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India's soft power? Cultural nationalism? Or Hindutva push? The many views on Yoga Day

External affairs minister Sushma Swaraj has said the United Nation's decision to commemorate the International Day of Yoga underlines an appreciation for India and its growing soft power. Advani finds cultural nationalism in the drive. Many opposition leaders feel the exercise is a Hindutva push and PM Modi's publicity stunt.

india Updated: Jun 22, 2015 18:22 IST

External affairs minister Sushma Swaraj has said the United Nation's decision to commemorate the International Day of Yoga underlines an appreciation for India and its growing soft power.

The way the event was celebrated around the globe showed "the world had made the first International Day of Yoga its own", Swaraj said at the Hindu Temple Society of North America on Sunday.

June 21 was declared the International Day of Yoga by the UN last December after Prime Minister Narendra Modi proposed the idea during his first address to the world body’s General Assembly three months earlier.

The proposal was co-sponsored by 177 of the 193 members of the UN, creating a record for the highest number of co-sponsoring countries for an General Assembly resolution of such nature.

Modi personally led nearly 36,000 people in performing asanas at Delhi’s Rajpath, an event that set two new world records.

Read: Sitaram Yechury says yoga is 'dog's body movement', Twitter users lash out

While yoga is one of India's most important gifts to the world, the UN's decision to celebrate the day is an appreciation of India’s soft power, Swaraj said.

The colour of the skin, religious or political affiliation and nationality did not matter for hundreds of thousands who performed yoga, she said. "They were all united by the awareness of the power of yoga," she added.

Swaraj cited the benefits of yoga in treating asthma, diabetes, drug addiction and heart disease. “Yoga is about self discovery and self acceptance," she said.

Though BJP leaders have reiterated yoga does not belong to any religion and nation, there has been a raging debate on Yoga Day.

In India, some Muslims groups opposed the event – the 'surya namskar’, a set of 12 asanas that is a salutation to the sun, had to be dropped altogether – and many Christian religious leaders objected to the celebrations being held on a Sunday.

Congress general secretary Digvijaya Singh said the event was only aimed at burnishing Modi’s image. He tweeted on Sunday: “I wish International Yoga Day to all. But this Tamasha of Community Yoga is utter waste of public money and is only image building for Modi.”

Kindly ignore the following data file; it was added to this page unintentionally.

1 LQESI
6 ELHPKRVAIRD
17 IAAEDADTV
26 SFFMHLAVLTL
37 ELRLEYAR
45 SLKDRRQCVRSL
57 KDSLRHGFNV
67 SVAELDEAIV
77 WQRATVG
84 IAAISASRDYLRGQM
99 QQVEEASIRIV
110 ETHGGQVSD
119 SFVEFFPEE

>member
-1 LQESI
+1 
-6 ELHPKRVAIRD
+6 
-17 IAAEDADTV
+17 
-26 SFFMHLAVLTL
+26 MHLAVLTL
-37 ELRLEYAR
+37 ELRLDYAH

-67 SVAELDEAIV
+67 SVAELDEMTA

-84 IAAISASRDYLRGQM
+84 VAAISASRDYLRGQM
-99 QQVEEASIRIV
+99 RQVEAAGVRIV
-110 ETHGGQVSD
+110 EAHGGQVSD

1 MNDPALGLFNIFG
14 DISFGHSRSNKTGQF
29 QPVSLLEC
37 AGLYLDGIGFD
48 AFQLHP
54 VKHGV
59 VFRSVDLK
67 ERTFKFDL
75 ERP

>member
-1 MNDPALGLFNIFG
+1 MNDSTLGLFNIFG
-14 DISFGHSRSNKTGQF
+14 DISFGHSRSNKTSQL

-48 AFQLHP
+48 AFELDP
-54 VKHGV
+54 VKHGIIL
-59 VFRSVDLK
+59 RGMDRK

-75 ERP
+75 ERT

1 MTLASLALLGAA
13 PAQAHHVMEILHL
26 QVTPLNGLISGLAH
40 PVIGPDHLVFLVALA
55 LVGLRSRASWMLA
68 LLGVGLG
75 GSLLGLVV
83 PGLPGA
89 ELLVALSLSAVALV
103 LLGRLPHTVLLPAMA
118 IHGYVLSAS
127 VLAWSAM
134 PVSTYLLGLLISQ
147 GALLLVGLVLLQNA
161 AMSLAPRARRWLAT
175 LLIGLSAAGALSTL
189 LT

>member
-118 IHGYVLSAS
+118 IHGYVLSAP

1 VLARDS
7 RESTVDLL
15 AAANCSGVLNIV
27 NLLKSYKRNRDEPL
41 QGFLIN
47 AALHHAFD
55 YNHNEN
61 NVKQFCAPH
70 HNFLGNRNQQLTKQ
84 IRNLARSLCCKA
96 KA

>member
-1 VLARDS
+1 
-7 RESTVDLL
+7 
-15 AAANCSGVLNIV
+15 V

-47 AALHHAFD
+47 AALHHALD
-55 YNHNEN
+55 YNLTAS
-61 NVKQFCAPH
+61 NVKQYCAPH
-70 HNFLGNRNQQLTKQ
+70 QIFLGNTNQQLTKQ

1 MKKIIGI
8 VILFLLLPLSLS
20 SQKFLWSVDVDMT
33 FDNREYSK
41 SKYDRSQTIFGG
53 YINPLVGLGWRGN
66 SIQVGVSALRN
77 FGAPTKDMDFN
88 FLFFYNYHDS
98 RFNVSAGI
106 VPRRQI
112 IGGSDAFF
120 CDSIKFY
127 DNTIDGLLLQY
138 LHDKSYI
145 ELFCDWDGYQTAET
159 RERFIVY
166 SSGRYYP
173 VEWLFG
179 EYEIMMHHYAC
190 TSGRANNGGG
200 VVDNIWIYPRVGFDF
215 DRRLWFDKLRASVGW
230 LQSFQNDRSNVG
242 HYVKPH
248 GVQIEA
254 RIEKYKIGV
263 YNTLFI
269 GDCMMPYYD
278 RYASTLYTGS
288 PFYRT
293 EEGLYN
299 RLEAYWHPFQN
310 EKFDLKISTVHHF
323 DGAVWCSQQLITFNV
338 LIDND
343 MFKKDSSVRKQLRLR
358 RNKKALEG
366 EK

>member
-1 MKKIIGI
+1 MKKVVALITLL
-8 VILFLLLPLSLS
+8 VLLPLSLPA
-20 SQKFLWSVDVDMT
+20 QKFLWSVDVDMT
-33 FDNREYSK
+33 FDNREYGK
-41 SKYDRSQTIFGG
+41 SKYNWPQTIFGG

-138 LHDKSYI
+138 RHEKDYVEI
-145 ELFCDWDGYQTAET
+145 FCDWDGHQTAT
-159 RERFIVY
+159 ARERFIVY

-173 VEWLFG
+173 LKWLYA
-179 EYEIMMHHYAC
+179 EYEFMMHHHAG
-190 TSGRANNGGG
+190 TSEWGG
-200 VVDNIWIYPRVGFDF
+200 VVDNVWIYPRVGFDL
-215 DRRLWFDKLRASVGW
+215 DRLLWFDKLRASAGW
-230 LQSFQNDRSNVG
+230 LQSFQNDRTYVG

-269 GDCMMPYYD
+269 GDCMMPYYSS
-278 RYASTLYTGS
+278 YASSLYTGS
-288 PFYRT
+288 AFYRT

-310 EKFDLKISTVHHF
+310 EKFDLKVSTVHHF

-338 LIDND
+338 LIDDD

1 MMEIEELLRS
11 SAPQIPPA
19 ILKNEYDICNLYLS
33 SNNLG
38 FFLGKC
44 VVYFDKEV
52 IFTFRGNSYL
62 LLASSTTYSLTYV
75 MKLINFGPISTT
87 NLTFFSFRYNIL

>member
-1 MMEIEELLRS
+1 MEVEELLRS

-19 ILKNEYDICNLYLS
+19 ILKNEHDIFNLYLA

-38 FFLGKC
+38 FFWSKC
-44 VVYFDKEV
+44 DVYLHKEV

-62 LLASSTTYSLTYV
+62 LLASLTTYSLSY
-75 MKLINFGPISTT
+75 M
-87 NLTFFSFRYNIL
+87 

How India bent it right with PM Modi and his ministers on Yoga Day

Assam chief minister Tarun Gogoi, another senior leader of the Congress, said the controversy had erupted because it was linked with the Prime Minister’s politics.

"Yoga is universally accepted, but unfortunately mired in controversy because it has been inextricably linked up with Modi politics," Gogoi tweeted.

In a series of tweets, he said yoga, like “all other forms of physical exercises", is good for health.

"However, my priority is providing nutritious food, medical care, housing, sanitation, drinking water and employment opportunities," Gogoi said.

Attacking the NDA government, CPI-M general secretary Sitaram Yechury said the mass mobilisation by the BJP-led government to celebrate Yoga Day was an attempt to promote a Hindutva agenda at the cost of India's secular and democratic fabric.

Claiming that yoga was misused through a mega marketing exercise, the Rajya Sabha MP said holding such large sessions was an attempt to propel the Hindutva agenda in a country known for its diversity.

"Such mass mobilisation for yoga sessions is a tactic similar to that adopted by dictators in the past. Through such exercise, attention is diverted from basic issues confronting people," Yechury said at an event in Bhubaneswar marking the birth anniversary of Communist ideologue Harkishan Singh Surjeet.

Read: India sets two Guinness records with yoga event at Delhi's Rajpath

Yechury said all public gatherings at Delhi's Rajpath had been banned since the demolition of the Babri masjid but the mega yoga session was held on Sunday.

Yechury also courted controversy when he cited the example of a dog and said that when the animal gets up, it stretches its front and rear legs and takes a deep breath. "All yoga exercises can be noticed in dog's body movement," he said.

On Yoga Day, BJP patriarch LK Advani highlighted the cultural nationalism invoked by the BJP in the late 1980s, which catapulted the party from two to 86 seats in Parliament, and said it had started gaining ground and its impact is clearly visible.

Speaking at Palampur in Himachal Pradesh, Advani recalled how the BJP national executive at its meeting in 1989 passed a resolution in favour of the Ram temple at Ayodhya and sticking to cultural nationalism.

The former deputy prime minister said the situation has taken "a turn and today Prime Minister Narendra Modi is leading a BJP majority government at the Centre".

ht epaper

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